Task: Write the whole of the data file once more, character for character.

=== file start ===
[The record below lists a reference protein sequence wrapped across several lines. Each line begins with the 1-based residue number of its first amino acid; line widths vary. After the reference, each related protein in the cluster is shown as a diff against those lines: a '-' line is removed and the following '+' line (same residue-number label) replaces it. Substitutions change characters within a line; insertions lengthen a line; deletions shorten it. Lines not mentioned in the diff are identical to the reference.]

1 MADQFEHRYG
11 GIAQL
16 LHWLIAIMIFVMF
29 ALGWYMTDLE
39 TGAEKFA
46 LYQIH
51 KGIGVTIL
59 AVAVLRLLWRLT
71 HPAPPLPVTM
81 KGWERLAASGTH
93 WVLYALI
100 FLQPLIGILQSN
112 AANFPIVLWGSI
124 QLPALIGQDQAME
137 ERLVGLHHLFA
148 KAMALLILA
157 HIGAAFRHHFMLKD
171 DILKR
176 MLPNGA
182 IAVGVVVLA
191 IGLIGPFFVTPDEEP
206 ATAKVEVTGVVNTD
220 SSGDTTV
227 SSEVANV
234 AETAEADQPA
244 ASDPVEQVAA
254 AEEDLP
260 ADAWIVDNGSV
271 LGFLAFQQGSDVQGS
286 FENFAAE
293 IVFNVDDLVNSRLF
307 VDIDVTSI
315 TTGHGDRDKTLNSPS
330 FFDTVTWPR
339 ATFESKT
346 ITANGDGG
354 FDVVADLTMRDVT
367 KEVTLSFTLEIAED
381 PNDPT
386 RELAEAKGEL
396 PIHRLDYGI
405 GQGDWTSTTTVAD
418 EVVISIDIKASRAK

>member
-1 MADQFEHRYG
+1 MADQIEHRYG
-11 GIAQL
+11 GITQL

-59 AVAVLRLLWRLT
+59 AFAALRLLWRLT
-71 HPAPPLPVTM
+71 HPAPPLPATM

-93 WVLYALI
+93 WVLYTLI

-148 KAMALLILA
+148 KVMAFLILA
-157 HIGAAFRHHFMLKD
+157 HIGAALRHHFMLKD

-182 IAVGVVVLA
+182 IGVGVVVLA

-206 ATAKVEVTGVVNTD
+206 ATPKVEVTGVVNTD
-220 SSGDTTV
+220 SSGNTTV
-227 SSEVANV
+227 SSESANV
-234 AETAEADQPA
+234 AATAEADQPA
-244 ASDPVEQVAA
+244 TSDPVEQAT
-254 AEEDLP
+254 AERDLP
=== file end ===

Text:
[The record below lists a reference protein sequence wrapped across several lines. Each line begins with the 1-based residue number of its first amino acid; line widths vary. After the reference, each related protein in the cluster is shown as a diff against those lines: a '-' line is removed and the following '+' line (same residue-number label) replaces it. Substitutions change characters within a line; insertions lengthen a line; deletions shorten it. Lines not mentioned in the diff are identical to the reference.]

1 MADQFEHRYG
11 GIAQL
16 LHWLIAIMIFVMF
29 ALGWYMTDLE
39 TGAEKFA
46 LYQIH
51 KGIGVTIL
59 AVAVLRLLWRLT
71 HPAPPLPVTM
81 KGWERLAASGTH
93 WVLYALI
100 FLQPLIGILQSN
112 AANFPIVLWGSI
124 QLPALIGQDQAME
137 ERLVGLHHLFA
148 KAMALLILA
157 HIGAAFRHHFMLKD
171 DILKR
176 MLPNGA
182 IAVGVVVLA
191 IGLIGPFFVTPDEEP
206 ATAKVEVTGVVNTD
220 SSGDTTV
227 SSEVANV
234 AETAEADQPA
244 ASDPVEQVAA
254 AEEDLP
260 ADAWIVDNGSV
271 LGFLAFQQGSDVQGS
286 FENFAAE
293 IVFNVDDLVNSRLF
307 VDIDVTSI
315 TTGHGDRDKTLNSPS
330 FFDTVTWPR
339 ATFESKT
346 ITANGDGG
354 FDVVADLTMRDVT
367 KEVTLSFTLEIAED
381 PNDPT
386 RELAEAKGEL
396 PIHRLDYGI
405 GQGDWTSTTTVAD
418 EVVISIDIKASRAK

>member
-1 MADQFEHRYG
+1 MADQIEHRYG
-11 GIAQL
+11 GITQL

-59 AVAVLRLLWRLT
+59 AFAALRLLWRLT
-71 HPAPPLPVTM
+71 HPAPPLPATM

-93 WVLYALI
+93 WVLYTLI

-148 KAMALLILA
+148 KVMAFLILA
-157 HIGAAFRHHFMLKD
+157 HIGAALRHHFMLKD

-182 IAVGVVVLA
+182 IGVGVVVLA

-206 ATAKVEVTGVVNTD
+206 ATPKVEVTGVVNTD
-220 SSGDTTV
+220 SSGNTTV
-227 SSEVANV
+227 SSESANV
-234 AETAEADQPA
+234 AATAEADQPA
-244 ASDPVEQVAA
+244 TSDPVEQAT
-254 AEEDLP
+254 AERDLP